Skipper James Graham was a different kettle of fish; after his head collected Tim Grant's hip straight after half time he got up visibly wobbly. The trainer insisted on taking him from the field for a test despite animated protests from the man himself, who returned just over 20 minutes later.
"I wasn't concussed," Graham said when questioned after the match.
"Obviously I showed signs of a concussion but came in, did the test, passed and I was allowed to return to the field."
Rabbitohs coach Michael Maguire was less impressed.
"There's rules in place in the game – I'd like to think they go through those," he said.
"The concussion rule's there and the game has to adjudicate that and how they saw it."
Bulldogs not quite there yet
Despite the impressive win moving them to 28 points and sixth place on the live ladder, the Bulldogs were well aware after the game that they haven't confirmed a finals berth just yet.
"It was probably one that we needed given the complexity of the eight at the moment," Hasler said in reference to the mid-table logjam that currently sees the Storm, Bulldogs and Sharks all on 28 points with Manly likely to join the Dragons on 26 points on Sunday. One of the five has to miss out.
"There's still two games to go and we've got to keep winning. To a certain extent, if we do that, that way we will control our own outcome and see what happens around us. But tonight was an important win for us," Hasler said.
"Obviously [Souths] were a bit under-strength, but we knew we had to turn up and be pretty determined because they're in pretty good form, Souths. There's probably a few areas there we can improve, a little bit sloppy there a couple of times. Probably let one or two tries that we didn't need to do. But really pleased with the win. Very happy for the boys. It's been tough the last month and it's not going to get any easier."
Halfback Trent Hodkinson added: "We know how important the last few games are and it was a great start tonight but we can't get too far ahead of ourselves. We've still got Newcastle next week and then the Warriors which will be dangerous the last round. We'll get back to work straight away."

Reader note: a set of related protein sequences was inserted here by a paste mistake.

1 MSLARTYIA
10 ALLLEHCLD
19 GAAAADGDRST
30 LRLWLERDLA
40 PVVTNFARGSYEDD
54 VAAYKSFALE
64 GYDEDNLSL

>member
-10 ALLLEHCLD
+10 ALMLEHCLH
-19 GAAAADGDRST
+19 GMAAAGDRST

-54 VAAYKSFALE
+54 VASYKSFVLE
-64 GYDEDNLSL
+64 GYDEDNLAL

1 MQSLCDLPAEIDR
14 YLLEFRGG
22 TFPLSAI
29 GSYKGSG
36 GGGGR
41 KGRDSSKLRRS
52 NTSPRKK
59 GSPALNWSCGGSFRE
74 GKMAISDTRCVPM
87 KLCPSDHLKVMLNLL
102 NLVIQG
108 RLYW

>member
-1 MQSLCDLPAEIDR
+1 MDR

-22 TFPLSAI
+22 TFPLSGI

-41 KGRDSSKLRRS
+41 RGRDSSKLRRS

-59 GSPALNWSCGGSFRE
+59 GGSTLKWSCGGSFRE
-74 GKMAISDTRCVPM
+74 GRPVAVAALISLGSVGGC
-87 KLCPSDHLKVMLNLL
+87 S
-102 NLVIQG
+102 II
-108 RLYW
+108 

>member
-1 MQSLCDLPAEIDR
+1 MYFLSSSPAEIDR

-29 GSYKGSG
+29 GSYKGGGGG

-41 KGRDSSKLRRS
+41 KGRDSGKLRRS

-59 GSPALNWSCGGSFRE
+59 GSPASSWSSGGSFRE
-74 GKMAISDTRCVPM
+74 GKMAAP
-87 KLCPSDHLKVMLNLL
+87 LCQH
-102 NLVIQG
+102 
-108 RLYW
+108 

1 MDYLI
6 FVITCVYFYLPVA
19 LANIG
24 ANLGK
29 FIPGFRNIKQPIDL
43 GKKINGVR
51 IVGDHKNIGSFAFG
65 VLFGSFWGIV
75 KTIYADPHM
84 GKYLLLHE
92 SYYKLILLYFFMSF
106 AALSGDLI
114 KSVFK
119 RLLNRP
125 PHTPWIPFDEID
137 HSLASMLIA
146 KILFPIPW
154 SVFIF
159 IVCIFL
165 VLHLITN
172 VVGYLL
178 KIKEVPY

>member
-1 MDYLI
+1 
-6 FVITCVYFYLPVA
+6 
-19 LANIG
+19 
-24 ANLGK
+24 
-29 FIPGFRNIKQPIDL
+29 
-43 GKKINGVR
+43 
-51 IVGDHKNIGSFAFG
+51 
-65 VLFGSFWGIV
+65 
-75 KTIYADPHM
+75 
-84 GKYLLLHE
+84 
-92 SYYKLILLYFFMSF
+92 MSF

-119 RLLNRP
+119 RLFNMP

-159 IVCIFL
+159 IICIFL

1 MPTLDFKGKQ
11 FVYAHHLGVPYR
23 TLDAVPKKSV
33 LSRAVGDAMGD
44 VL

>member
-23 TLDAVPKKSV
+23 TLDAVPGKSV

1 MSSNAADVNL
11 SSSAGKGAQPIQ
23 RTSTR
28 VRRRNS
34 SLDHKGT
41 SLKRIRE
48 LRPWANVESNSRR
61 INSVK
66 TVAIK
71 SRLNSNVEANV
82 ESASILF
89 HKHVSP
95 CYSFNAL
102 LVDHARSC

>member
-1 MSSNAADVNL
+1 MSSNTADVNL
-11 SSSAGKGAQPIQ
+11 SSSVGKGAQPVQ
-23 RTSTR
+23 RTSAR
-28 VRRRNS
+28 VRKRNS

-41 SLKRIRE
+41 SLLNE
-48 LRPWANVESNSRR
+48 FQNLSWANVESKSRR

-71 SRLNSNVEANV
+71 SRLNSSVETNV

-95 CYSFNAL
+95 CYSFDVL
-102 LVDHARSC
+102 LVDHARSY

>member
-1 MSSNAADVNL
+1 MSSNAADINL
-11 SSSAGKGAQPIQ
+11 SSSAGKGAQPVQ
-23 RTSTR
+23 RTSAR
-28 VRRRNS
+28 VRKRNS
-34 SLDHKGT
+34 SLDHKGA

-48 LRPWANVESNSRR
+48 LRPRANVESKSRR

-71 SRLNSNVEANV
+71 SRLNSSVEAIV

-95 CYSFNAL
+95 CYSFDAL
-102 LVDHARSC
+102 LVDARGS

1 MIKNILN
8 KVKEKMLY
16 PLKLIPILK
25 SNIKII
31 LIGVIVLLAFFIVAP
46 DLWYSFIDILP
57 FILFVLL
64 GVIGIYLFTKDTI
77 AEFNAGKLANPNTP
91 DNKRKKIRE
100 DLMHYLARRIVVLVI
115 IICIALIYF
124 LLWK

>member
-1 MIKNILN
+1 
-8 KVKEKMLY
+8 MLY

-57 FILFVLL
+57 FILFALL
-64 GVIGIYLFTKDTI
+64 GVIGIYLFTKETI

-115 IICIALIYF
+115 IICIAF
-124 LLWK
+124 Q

Bulldogs start fast
After underwhelming starts in their past two wins – and an appalling start three rounds ago in a loss to the Roosters that saw them down 22-0 early – Canterbury were determined to begin better this time around, and it showed.
The opening half went attacking set for attacking set, with the Bulldogs getting into position and scoring a try, then Souths getting into position and either being turned away by the blue and white defence or being frustrated into making an error.
While the Rabbitohs clawed a few tries back in the second half to make the scoreline more respectable there is no question this was one and lost in a powerful opening stanza by the Dogs.
"We spoke about it all week, that our start was very important and it set up the rest of the game," Hodkinson said.
"Just in the past couple of weeks just silly errors and unforced errors that make it hard for ourselves so we cut out them and went set for set with the Rabbitohs and it was a great start."
On the flipside, Maguire lamented the fact his troops weren't able to overcome Canterbury's early dominance.
"They built a bit of pressure at the start, scored a couple of tries early, and then we had to work our way back into it," he said.